We can do that by associating the /alive route with a function that transforms the request so that an “OK” text appears. We can do that with an anonymous function, that takes a request and response as parameters.

app.get('/alive', function(req, res) {
  res.send('OK');
});

As simple as that, whenever we reach our site on the /alive URL, we will get an OK as a response. Our function will indeed send it on the response.

You should define your routes before you call app.listen(). And, as you might have guessed, you have one method for each HTTP method (e.g. app.get(), app.post(), app.put() and so forth).

Route Parameters

Sometimes, you want some parts of your URL to vary. For example, if we are getting a post, depending on the post ID that we provide, we want to obtain a different result (a different post indeed). We can do that with the colon notation, followed by the parameter name.

So, if in our route we use /posts/:id, this will match anything from /posts/1235 to /posts/abcd-fwe012. Basically, :id means “take any URL-safe character and place it into a variable named ID”. How do we access this variable? It is inside req.params.

app.get('/posts/:id', function(req, res) {
  const id = req.params.id;
  res.send(`You requested post ${id}`);
});

You can even have multiple params in your route, for example /posts/:author/:id.

Using Middlewares

This is where express.js shows its full potential. Until now, we saw how to associate one function to a route, but the truth is we can associate multiple functions to each route.

Indeed, we can simply add more functions to a route just one after the other:

const f1 = (req, res, next) => { /* some code */ }
const f2 = (req, res, next) => { /* some code */ }
const f3 = (req, res, next) => { /* some code */ }

app.get('/something', f1, f2, f3);

In the example above, we will engage f1 first, then f2, and finally f3. Note that our functions have one more parameter, next. That is where you receive a reference to the next middleware, the function to call once your function finishes.

For example, imagine you have a middleware that logs the request into the console. After the logging, you want to call next() so that the request can continue to be processed.

function logMiddleware(req, res, next) {
  console.log(`${req.method} ${req.url}`);
  next();
}

Now, you can wire it to your routes like so:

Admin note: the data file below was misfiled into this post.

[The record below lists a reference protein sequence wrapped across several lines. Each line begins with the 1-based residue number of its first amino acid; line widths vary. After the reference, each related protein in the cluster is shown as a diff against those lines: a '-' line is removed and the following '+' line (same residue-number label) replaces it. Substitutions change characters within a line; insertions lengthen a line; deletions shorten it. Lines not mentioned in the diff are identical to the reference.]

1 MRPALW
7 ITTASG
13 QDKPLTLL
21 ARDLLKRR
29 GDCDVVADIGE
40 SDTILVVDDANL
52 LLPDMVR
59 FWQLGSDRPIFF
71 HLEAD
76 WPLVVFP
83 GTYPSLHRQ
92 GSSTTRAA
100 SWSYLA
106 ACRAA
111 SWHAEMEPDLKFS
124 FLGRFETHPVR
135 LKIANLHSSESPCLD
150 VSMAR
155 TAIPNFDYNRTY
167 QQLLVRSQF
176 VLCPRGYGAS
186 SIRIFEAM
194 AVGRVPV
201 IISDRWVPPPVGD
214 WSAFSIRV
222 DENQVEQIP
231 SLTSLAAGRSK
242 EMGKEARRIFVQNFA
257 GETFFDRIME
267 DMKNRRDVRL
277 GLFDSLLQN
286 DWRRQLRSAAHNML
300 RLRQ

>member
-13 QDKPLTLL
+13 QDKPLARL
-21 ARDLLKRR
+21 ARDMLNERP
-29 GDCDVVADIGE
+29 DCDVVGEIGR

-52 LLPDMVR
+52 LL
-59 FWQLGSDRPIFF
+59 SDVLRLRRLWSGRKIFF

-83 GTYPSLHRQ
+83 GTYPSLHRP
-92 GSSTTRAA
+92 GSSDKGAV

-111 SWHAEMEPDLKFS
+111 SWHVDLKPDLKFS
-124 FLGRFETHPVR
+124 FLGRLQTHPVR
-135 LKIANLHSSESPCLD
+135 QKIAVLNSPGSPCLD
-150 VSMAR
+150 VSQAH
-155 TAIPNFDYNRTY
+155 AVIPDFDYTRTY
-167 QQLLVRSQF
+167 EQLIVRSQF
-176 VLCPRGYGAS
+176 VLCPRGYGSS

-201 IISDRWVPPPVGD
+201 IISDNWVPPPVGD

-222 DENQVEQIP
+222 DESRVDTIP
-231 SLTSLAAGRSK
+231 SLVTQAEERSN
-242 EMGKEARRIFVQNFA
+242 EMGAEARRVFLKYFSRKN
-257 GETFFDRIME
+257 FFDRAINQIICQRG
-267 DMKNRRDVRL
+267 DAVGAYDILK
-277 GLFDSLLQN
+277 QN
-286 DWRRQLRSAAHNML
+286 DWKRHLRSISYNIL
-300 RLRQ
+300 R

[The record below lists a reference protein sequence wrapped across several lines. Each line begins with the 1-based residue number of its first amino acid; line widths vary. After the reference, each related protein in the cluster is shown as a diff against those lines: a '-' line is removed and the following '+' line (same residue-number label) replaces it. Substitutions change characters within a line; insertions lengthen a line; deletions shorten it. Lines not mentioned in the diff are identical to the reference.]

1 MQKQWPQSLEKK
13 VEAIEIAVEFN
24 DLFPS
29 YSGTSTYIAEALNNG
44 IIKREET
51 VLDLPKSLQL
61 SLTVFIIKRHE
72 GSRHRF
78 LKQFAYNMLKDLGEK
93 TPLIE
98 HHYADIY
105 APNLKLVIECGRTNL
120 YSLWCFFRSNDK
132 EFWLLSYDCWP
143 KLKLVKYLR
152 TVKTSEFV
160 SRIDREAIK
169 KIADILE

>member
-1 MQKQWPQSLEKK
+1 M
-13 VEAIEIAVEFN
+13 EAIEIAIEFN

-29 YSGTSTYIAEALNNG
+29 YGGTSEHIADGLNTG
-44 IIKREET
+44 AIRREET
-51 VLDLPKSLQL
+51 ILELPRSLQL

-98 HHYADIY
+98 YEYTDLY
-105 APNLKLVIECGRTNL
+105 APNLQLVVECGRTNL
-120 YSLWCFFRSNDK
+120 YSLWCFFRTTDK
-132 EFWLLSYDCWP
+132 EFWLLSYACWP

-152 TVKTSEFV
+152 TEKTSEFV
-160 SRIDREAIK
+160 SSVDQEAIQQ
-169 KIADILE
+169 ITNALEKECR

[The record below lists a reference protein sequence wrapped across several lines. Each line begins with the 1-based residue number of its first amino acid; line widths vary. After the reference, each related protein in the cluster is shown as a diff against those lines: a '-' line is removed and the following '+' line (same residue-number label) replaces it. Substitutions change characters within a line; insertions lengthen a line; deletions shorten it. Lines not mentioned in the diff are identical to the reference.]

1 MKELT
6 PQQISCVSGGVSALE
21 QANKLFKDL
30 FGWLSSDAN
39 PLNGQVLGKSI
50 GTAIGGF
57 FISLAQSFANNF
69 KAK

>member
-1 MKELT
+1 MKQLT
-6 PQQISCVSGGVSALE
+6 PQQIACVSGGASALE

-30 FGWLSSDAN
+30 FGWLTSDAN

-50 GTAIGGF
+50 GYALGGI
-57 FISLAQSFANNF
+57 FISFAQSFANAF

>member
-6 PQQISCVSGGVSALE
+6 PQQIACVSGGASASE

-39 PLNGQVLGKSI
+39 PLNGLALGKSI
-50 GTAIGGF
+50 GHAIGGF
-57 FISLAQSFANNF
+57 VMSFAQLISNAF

app.get('/alive', logMiddleware, (req, res, next) => {
  res.send('OK');
  next();
});

Why do we call next() even inside the code for our route? We can omit that, but the best practice is to always us next(). Indeed, this allows us to attach some middlewares after the route has been processed, so that for example we can log also the response. Indeed, if we also want to log the status code we should use the logMiddleware last.

Global Middlewares

Sometimes, we want to attach some middleware to all the routes, or to more than a single route. Having to map each middleware individually onto every route is time-consuming and naturally prone to error. Instead, we can use app.use().

With this special function, we attach one or more middleware to all the routes. This is perfect for our logMiddleware.

app.use(logMiddleware);

What is the order of execution? It is simply the order in which middlewares are applied. So, if we use app.use() after app.get() or similar routes, the middlewares attached by use() will be executed after the route. Instead, if we use it before the routes, they will be executed before the route.

We can do even more with app.use(). In fact, we are not constrained to apply middlewares to the entire application. We can apply them only to a part of it, by specifying a path.

app.use('/posts', someMiddleware);
app.use('/authors', someOtherMiddleware');

Now, every route starting with /posts (e.g. /posts/123) will pass through someMiddleware. Instead, every route starting with /authors will pass through someOtherMiddleware.

Nesting Routes

The approach we saw so far can work just fine for smaller applications, but as soon as you start to have many routes it will start to mess things up. You want to have some order in your app, and that’s where nested routes come into play.

The app.use() function is so powerful because we are not limited only to middlewares. Instead, we can provide also an express.Router, which is virtually another instance of express. Completely another app.

First, we need to create our router (we often call it api) and attach some routes to it.

const express = require('express');

const api = express.Router({ mergeParams: true });
api.get('/', (req, res, next) => { /* some code */ });
api.post('/', (req, res, next) => { /* some code */ });
api.get('/:id', (req, res, next) => { /* some code */ });
api.put('/:id', (req, res, next) => { /* some code */ });

Now, we have a router with some routes in it. Note the mergeParam parameter set to true: it will allow us to integrate request parameters when we attach it to the main application as if it was an integral part of it.

Now, we can use our router as simply as that:

const app.use('/posts', api);

A good approach for scalability would be to have each router into a different file, then export it and require it in the main file where you have app.

Even more than that, you can nest a router into another router. However, this inevitably means that your path gets longer and longer. This, as you can imagine, is a bad practice: you want your paths to be as short as possible. Not necessarily short in terms of character (so abbreviations is not the solution), but short in terms of levels (the number of slashes). You shouldn’t go beyond three levels /resource/:id/resource. In addition to that, you may want to add the API version before that, but that is it (/api/v1/resource/:id/resource).